Seyfarth Synopsis: Employer must reinstate four employees after it terminated the employees for agreeing with a former coworker’s email that complained about their terms and conditions of employment.

Recently, a National Labor Relations Board Administrative Law Judge ruled that a restaurant unlawfully reprimanded and discharged several employees in violation of Section 8(a)(1) of the National Labor Relations Act. Mexican Radio Corp., Case No. 02-CA-168989 (April 26, 2017).

A series of disagreements between a new manager and several of the restaurant’s employees led to several employees reaching out to management to complain about the new manager and to one employee quitting her employment. After resigning, the employee sent management and several of her former coworkers a lengthy email that management described as “hurtful and mean spirited.” The email went through the reasons why she had worked at the restaurant, why she had loved working with her coworkers, and how the new manager had changed that. She complained about how the new manager treated them, how several coworkers had complained to other managers, who according to her, did nothing, and she alleged that the new manager was engaging in unlawful conduct. Four employees replied to the email in agreement with the sender and thanked her for sending the email.

Management, who also received the coworkers’ replies, viewed the replies as “deeply insubordinate.” As a result, management decided to meet with the four coworkers to ask them on an individual basis why they had supported their former coworker and agreed with the contents of the email. All four were discharged for, among other things, allegedly engaging in insubordination and agreeing with an email that contained “false accusations of management” and had used “inappropriate language,” including profanity.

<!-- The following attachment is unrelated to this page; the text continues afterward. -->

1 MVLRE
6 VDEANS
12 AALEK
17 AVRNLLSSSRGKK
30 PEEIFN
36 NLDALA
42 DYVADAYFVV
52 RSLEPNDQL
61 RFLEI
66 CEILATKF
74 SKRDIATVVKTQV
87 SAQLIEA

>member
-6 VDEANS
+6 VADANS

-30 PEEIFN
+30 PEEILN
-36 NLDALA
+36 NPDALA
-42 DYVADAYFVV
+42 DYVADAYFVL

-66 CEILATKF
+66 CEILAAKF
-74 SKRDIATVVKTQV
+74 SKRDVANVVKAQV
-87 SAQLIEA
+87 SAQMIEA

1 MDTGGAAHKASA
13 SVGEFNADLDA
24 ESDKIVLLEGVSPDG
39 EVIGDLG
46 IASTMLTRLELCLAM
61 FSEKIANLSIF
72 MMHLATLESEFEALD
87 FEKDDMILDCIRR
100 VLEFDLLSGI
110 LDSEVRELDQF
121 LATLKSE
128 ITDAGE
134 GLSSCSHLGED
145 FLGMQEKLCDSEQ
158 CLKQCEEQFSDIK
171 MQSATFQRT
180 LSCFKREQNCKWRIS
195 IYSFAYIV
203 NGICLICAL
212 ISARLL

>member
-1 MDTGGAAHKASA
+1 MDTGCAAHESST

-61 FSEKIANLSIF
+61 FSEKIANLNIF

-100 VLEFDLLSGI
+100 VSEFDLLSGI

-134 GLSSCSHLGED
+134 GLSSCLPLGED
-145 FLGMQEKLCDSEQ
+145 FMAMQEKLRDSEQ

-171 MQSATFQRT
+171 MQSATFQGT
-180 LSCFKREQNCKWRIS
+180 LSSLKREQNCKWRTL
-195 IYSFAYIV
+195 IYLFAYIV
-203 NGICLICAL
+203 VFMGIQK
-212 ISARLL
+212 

The ALJ found that the restaurant unlawfully discharged the four employees for replying to the former coworkers’ email. The ALJ found that the employees’ conduct had been protected, concerted activity. The ALJ noted that these four employees had complained to management about the new manager and about their working conditions and that their replies to the email was an extension of this protected, concerted activity. The email itself also addressed their working conditions, and thus, responding to it was also protected, concerted activity.

The restaurant tried to argue that the email was “opprobrious conduct,” and therefore, lost the protections of the Act. The ALJ disagreed, finding:

  • The four employees did not add anything negative to the original email;
  • The email was a part of an ongoing dialogue between the restaurant and the workers;
  • The email contained little profanity and did not constitute insubordination, but rather, was “a critique of the management style” of the restaurant;
  • The email was distributed internally and did not cause a loss of reputation or business for the restaurant; and
  • The email did not cause a disruption of the business.

The ALJ ordered the restaurant to reinstate the four employees to their former positions, to make them whole for their lost earnings, to pay them for their job-search and interim employment expenses, to remove any reprimands from their files, and to post at the restaurant a standard NLRB notice.

The takeaway for employers: Employers must be careful when confronted by employees’ criticisms, complaints, and allegations, whether in person, by email, or by posting on social media platforms. While some “complaints” might not be protected by law and/or might constitute insubordination, an employer should discuss the particulars with an attorney before determining whether the conduct warrants discipline or termination. Some “complaints,” even when profanity is used and even when they are hurtful to the reader, are protected under the NLRA or other laws, and adverse conduct taken against the employees will be found to be unlawful.